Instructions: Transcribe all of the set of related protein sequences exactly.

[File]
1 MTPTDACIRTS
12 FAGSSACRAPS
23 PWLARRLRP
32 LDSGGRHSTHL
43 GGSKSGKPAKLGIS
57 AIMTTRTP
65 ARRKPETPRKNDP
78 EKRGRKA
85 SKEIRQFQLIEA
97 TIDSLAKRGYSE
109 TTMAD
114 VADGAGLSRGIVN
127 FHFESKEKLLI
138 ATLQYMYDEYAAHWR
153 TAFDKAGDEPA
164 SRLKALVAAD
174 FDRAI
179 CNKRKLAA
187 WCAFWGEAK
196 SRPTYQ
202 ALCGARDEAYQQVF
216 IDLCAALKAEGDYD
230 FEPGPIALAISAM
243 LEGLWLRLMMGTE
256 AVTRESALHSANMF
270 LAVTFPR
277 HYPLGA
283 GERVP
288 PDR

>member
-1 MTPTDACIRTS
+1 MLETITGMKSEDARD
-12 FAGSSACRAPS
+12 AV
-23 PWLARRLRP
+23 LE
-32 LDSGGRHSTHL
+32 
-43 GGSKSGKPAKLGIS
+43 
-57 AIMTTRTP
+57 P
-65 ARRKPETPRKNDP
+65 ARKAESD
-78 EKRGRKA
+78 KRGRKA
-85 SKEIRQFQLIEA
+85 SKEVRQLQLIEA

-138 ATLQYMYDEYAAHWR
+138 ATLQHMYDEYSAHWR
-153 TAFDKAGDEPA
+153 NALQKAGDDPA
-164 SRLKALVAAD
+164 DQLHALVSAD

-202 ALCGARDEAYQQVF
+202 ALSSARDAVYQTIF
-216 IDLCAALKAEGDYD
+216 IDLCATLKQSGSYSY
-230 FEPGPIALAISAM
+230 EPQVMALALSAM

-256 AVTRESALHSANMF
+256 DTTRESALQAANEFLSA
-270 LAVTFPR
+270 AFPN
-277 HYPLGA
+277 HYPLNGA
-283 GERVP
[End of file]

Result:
1 MTPTDACIRTS
12 FAGSSACRAPS
23 PWLARRLRP
32 LDSGGRHSTHL
43 GGSKSGKPAKLGIS
57 AIMTTRTP
65 ARRKPETPRKNDP
78 EKRGRKA
85 SKEIRQFQLIEA
97 TIDSLAKRGYSE
109 TTMAD
114 VADGAGLSRGIVN
127 FHFESKEKLLI
138 ATLQYMYDEYAAHWR
153 TAFDKAGDEPA
164 SRLKALVAAD
174 FDRAI
179 CNKRKLAA
187 WCAFWGEAK
196 SRPTYQ
202 ALCGARDEAYQQVF
216 IDLCAALKAEGDYD
230 FEPGPIALAISAM
243 LEGLWLRLMMGTE
256 AVTRESALHSANMF
270 LAVTFPR
277 HYPLGA
283 GERVP
288 PDR

>member
-1 MTPTDACIRTS
+1 MLETITGMKSEDARD
-12 FAGSSACRAPS
+12 AV
-23 PWLARRLRP
+23 LE
-32 LDSGGRHSTHL
+32 
-43 GGSKSGKPAKLGIS
+43 
-57 AIMTTRTP
+57 P
-65 ARRKPETPRKNDP
+65 ARKAESD
-78 EKRGRKA
+78 KRGRKA
-85 SKEIRQFQLIEA
+85 SKEVRQLQLIEA

-138 ATLQYMYDEYAAHWR
+138 ATLQHMYDEYSAHWR
-153 TAFDKAGDEPA
+153 NALQKAGDDPA
-164 SRLKALVAAD
+164 DQLHALVSAD

-202 ALCGARDEAYQQVF
+202 ALSSARDAVYQTIF
-216 IDLCAALKAEGDYD
+216 IDLCATLKQSGSYSY
-230 FEPGPIALAISAM
+230 EPQVMALALSAM

-256 AVTRESALHSANMF
+256 DTTRESALQAANEFLSA
-270 LAVTFPR
+270 AFPN
-277 HYPLGA
+277 HYPLNGA
-283 GERVP